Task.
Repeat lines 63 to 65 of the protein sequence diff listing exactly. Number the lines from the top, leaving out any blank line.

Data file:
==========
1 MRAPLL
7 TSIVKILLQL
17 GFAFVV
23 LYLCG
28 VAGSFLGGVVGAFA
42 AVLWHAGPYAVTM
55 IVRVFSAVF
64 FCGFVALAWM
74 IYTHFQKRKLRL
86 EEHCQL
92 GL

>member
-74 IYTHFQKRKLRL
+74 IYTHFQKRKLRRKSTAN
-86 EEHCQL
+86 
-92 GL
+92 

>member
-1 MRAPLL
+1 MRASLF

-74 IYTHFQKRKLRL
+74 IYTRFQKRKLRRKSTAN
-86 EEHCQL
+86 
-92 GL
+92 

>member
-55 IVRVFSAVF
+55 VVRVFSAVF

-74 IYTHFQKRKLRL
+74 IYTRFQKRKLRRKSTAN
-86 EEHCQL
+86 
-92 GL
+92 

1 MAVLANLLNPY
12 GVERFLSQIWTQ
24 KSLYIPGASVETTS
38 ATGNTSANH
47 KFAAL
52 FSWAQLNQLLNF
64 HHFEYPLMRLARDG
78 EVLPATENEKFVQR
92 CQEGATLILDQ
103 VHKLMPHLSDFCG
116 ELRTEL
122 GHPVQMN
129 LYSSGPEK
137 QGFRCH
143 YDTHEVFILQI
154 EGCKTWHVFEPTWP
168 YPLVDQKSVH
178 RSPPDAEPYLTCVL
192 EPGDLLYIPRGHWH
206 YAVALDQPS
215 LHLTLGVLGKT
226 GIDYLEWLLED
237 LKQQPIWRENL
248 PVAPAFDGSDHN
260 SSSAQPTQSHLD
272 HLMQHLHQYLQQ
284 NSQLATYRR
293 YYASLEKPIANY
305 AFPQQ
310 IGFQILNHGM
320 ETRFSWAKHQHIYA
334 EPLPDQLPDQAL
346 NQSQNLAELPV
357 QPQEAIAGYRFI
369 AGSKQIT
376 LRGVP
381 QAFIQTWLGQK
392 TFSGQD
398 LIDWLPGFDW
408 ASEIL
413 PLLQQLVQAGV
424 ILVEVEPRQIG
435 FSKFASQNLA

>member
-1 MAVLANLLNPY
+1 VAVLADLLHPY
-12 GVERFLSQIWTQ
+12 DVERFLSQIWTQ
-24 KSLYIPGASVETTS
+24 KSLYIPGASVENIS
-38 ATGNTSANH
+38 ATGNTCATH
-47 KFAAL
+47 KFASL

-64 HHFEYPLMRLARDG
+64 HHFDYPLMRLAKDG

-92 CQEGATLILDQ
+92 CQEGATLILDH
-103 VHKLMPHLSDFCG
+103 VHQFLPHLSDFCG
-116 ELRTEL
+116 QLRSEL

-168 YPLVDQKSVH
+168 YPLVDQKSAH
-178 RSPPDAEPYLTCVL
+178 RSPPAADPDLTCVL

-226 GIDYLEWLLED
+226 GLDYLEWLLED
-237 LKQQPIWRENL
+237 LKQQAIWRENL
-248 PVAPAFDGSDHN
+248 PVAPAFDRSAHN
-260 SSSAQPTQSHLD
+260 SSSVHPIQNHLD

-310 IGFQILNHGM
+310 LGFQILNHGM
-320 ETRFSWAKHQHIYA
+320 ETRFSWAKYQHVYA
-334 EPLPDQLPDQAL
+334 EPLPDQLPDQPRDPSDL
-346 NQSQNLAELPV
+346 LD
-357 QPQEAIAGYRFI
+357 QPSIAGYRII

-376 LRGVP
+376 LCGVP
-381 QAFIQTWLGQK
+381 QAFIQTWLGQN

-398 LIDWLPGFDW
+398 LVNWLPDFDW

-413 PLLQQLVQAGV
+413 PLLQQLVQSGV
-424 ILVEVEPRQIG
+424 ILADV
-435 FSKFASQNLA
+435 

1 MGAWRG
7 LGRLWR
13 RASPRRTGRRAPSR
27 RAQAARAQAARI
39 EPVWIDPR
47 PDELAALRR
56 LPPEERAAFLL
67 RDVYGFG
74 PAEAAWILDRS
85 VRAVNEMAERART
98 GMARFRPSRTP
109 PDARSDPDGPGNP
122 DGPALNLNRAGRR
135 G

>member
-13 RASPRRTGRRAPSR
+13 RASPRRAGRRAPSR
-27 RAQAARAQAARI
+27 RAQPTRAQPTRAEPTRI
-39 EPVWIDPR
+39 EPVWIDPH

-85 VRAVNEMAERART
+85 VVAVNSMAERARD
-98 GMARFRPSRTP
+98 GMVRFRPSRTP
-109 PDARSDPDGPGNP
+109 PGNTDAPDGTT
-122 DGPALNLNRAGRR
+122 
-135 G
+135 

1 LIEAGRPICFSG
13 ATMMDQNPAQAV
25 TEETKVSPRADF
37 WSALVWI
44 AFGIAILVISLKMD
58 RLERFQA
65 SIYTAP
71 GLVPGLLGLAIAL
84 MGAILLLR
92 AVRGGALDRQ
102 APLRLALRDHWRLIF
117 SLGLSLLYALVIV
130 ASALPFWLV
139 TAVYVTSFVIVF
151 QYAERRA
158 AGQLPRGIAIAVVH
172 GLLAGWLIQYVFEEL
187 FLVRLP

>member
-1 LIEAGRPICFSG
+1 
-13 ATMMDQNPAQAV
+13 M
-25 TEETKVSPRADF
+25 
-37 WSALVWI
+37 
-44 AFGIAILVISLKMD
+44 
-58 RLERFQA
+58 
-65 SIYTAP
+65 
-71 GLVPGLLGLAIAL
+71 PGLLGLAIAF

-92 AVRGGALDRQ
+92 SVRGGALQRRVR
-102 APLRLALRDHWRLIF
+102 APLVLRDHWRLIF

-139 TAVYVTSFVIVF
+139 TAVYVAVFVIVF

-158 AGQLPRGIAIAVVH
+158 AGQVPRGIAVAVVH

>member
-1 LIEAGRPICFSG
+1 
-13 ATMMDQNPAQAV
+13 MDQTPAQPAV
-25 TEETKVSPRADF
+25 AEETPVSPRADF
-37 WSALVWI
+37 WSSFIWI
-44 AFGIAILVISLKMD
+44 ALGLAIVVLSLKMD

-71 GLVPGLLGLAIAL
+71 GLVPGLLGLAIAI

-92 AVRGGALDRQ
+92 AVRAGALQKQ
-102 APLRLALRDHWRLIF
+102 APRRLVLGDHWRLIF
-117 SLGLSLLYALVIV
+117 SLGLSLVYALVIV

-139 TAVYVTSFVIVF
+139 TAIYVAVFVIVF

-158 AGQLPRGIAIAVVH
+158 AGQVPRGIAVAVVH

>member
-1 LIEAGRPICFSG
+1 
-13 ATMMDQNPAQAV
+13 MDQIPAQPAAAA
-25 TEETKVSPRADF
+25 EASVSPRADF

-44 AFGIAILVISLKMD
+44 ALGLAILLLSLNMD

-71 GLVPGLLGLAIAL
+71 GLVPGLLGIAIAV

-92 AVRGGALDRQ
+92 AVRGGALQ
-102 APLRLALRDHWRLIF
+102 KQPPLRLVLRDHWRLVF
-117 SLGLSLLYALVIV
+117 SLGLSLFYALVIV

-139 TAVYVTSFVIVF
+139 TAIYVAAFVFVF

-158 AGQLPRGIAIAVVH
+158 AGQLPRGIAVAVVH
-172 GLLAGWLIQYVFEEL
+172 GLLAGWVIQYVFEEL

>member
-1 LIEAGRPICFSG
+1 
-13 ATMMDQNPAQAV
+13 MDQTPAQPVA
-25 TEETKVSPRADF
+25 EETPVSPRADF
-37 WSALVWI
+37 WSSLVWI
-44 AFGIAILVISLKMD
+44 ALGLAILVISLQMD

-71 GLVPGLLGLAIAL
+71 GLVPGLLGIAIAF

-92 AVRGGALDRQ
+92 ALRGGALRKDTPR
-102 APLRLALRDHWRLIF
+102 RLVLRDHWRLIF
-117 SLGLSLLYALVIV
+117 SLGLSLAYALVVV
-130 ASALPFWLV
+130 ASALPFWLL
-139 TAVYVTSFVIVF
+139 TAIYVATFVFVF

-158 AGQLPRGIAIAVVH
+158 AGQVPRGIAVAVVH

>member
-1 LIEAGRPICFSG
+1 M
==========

284 NSQLATYRR
293 YYASLEKPIANY
305 AFPQQ